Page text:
Conflict in Taiwan fuels geopolitical risks

With the Russian war of aggression against Ukraine, which began in 2022, geopolitical turmoil has also developed, which could worsen further in 2023, according to “Doctor Doom”. China may attack Taiwan as early as this year, Roubini suggested, referring to Michael Gilday, the US Navy chief. “Chinese President Xi came to power for a third term not because he wants to reform China, but because he wants to go down in history as the president who united mainland China with Taiwan,” the expert said. In the event of an attack, US President Joe Biden will either provide military support to the island country, which will increase tensions between the US and China and increase the risk of a nuclear war between the two countries, or leave Taiwan to its own devices. Which in turn will destroy the credibility of the United States as a reliable ally. “This is why Taiwan is so important, not because of Taiwan, but because of the consequences for US hegemony in Asia,” Roubini said. In addition to Russia and China, he considers Iran and North Korea to be among the “revisionist forces” that want discord in the future position of the United States and Europe.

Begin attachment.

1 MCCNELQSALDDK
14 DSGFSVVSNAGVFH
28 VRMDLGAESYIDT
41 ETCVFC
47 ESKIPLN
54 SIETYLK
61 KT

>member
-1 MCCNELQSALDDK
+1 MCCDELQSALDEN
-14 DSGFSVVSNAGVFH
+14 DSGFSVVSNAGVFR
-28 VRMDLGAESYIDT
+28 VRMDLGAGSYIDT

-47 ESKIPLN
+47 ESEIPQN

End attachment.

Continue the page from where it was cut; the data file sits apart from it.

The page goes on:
The Federal Reserve is likely to push interest rate policy

But there are also some challenges within the United States, as the bearer of the bad news points out. In June 2022, inflation in the United States rose to a high of 9.1%, which is why the Federal Reserve raised interest rates so dramatically last year. The last time monetary regulators raised interest rates was in December to a range of 4.25 to 4.5 percent, and the next decision will be taken in early February. To control high prices, the Fed will have to raise interest rates to at least 6 percent, according to Roubini. However, since this would lead to an apparent recession, Jerome Powell & Co. should refrain from this approach. “It will lead to more credit crunch… The system is so indebted that trying to reduce inflation will not only lead to an economic collapse but also to a financial crisis,” Roubini said, not optimistic. Alternatively, central bankers could pause their rate increases or lengthen the periods between them, the economist suggests.